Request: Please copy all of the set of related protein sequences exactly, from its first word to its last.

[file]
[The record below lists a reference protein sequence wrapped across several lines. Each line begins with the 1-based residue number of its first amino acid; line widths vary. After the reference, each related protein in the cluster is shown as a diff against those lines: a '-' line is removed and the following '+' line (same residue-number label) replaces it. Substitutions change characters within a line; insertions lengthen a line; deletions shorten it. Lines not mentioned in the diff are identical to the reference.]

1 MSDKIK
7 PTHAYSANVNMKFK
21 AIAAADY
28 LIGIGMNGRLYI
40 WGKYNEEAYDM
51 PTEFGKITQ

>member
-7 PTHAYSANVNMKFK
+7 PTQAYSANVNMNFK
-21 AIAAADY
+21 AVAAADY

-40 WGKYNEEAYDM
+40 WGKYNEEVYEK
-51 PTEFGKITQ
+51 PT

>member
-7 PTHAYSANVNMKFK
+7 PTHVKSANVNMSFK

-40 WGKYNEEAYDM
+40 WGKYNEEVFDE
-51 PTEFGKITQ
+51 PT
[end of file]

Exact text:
[The record below lists a reference protein sequence wrapped across several lines. Each line begins with the 1-based residue number of its first amino acid; line widths vary. After the reference, each related protein in the cluster is shown as a diff against those lines: a '-' line is removed and the following '+' line (same residue-number label) replaces it. Substitutions change characters within a line; insertions lengthen a line; deletions shorten it. Lines not mentioned in the diff are identical to the reference.]

1 MSDKIK
7 PTHAYSANVNMKFK
21 AIAAADY
28 LIGIGMNGRLYI
40 WGKYNEEAYDM
51 PTEFGKITQ

>member
-7 PTHAYSANVNMKFK
+7 PTQAYSANVNMNFK
-21 AIAAADY
+21 AVAAADY

-40 WGKYNEEAYDM
+40 WGKYNEEVYEK
-51 PTEFGKITQ
+51 PT

>member
-7 PTHAYSANVNMKFK
+7 PTHVKSANVNMSFK

-40 WGKYNEEAYDM
+40 WGKYNEEVFDE
-51 PTEFGKITQ
+51 PT